North Korea rewrites rules to legitimise Kim family succession
North Korea changes ruling principles to legitimise succession of power
North Korea has revised the 10 fundamental principles of the ruling Workers’ Party to legitimise the hereditary succession of current leader Kim Jong-un and his family, reported South Korean daily Chosun Ilbo on Monday.
Pyongyang reportedly revised the principles in June – the first time since April 1994 when the late Kim Jong-il became North Korea’s leader.
The revised rules stipulate that North Korea and the Workers’ Party will be “kept alive forever by the Baekdu bloodline”. Baekdu Mountain is the highest on the Korean Peninsula and the ‘Baekdu bloodline’ refers to the Kim family.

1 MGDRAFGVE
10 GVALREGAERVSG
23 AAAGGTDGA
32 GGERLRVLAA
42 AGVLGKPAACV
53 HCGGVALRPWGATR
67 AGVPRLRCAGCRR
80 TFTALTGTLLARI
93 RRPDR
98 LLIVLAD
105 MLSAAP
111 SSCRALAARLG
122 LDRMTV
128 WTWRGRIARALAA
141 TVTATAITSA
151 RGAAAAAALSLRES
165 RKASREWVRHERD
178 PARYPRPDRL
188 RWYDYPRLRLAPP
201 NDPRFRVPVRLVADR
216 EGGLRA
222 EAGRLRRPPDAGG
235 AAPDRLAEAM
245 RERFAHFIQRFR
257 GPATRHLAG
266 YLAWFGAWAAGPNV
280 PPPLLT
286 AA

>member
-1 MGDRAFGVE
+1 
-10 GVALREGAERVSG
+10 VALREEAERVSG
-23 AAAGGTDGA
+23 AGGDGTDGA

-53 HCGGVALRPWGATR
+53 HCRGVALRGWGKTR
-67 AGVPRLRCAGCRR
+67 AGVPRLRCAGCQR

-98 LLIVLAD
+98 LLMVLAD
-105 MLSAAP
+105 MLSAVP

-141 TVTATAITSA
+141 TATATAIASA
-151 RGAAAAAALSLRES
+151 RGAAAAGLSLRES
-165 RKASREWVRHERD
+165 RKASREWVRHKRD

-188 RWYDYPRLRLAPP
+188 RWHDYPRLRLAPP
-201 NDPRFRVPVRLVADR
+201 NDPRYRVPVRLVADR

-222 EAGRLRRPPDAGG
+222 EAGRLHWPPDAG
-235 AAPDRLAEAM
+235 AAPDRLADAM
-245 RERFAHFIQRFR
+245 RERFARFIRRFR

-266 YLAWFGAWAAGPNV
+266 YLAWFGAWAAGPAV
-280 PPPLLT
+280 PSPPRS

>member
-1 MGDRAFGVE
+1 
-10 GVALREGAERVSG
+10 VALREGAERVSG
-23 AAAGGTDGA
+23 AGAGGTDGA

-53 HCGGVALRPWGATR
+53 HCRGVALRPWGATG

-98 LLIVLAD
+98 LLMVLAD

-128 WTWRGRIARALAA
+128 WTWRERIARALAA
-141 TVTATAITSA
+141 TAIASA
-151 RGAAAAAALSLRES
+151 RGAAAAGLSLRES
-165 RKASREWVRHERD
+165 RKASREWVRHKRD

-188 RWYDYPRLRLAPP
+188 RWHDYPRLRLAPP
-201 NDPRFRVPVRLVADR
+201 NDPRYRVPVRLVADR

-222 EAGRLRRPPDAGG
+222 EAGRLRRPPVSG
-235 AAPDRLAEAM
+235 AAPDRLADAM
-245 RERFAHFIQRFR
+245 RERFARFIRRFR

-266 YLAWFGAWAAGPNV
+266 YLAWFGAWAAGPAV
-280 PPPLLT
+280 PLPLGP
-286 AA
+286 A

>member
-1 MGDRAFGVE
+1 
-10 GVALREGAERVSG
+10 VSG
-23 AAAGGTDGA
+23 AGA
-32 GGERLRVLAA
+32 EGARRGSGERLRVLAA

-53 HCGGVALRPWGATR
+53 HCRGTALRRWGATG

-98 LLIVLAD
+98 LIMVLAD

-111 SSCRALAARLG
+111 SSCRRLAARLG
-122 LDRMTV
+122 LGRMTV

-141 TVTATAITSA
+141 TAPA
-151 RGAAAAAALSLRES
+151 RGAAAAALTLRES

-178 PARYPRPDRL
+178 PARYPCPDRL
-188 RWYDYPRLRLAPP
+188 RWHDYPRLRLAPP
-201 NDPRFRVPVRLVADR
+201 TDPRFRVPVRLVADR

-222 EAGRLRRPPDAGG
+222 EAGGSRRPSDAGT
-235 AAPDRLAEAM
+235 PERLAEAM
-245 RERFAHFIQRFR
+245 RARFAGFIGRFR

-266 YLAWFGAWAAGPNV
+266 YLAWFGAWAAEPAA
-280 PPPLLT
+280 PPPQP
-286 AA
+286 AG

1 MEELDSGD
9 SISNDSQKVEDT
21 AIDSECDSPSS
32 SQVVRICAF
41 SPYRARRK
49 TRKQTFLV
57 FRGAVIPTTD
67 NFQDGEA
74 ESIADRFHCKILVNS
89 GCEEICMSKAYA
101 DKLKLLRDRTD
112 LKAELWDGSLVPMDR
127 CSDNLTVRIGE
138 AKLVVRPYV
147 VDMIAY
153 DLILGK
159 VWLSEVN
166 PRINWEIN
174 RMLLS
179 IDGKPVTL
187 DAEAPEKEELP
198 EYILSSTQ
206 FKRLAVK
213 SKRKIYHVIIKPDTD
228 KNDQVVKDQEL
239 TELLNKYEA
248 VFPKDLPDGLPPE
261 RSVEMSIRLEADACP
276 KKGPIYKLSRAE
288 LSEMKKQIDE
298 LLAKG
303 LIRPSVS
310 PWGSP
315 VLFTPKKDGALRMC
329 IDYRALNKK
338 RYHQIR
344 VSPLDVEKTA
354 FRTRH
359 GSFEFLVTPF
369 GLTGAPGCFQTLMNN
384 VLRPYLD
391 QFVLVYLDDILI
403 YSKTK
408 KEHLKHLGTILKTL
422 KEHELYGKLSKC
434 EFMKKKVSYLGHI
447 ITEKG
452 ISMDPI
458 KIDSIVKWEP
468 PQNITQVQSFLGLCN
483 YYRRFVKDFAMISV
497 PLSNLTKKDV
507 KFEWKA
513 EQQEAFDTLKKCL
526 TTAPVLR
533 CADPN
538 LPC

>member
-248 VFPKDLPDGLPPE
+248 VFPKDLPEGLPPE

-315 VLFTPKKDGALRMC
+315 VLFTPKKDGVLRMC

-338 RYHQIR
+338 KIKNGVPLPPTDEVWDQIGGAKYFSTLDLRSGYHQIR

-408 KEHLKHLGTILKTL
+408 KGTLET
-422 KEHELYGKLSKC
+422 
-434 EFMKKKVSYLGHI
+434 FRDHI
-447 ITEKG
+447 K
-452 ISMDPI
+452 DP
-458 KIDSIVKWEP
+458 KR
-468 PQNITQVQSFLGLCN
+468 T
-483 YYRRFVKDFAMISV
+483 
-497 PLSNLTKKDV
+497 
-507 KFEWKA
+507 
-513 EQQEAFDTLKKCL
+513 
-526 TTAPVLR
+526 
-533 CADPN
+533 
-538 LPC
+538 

The country’s founder Kim Il-sung, called the Eternal President, died in 1994 and leadership passed to his son Kim Jong-il, the Eternal General Secretary of the Party.
Current leader Kim Jong-un took power when his father died in late 2011.
In addition to cementing the rule of the Kim family in the 10 principles, Pyongyang also added a warning against the bourgeoisie, most likely in response to increasing foreign influences from South Korea and China, noted experts.
References to socialism and communism were also removed from the revised principles and replaced with “juche revolution”, a belief that is the essence of North Korean politics which declares the North Korean people as the masters of the country’s fate.
Factionalism, regionalism and familism were also condemned in the changed principles.
Observers of North Korea said the revisions are a sign that Kim Jong-un had yet to consolidate his power.
Although North Korea has a constitution and the ruling party’s bylaw, the 10 principles have a more direct impact on the daily lives of North Koreans, who are required to pledge allegiance to the Kim family, explained South Korean media.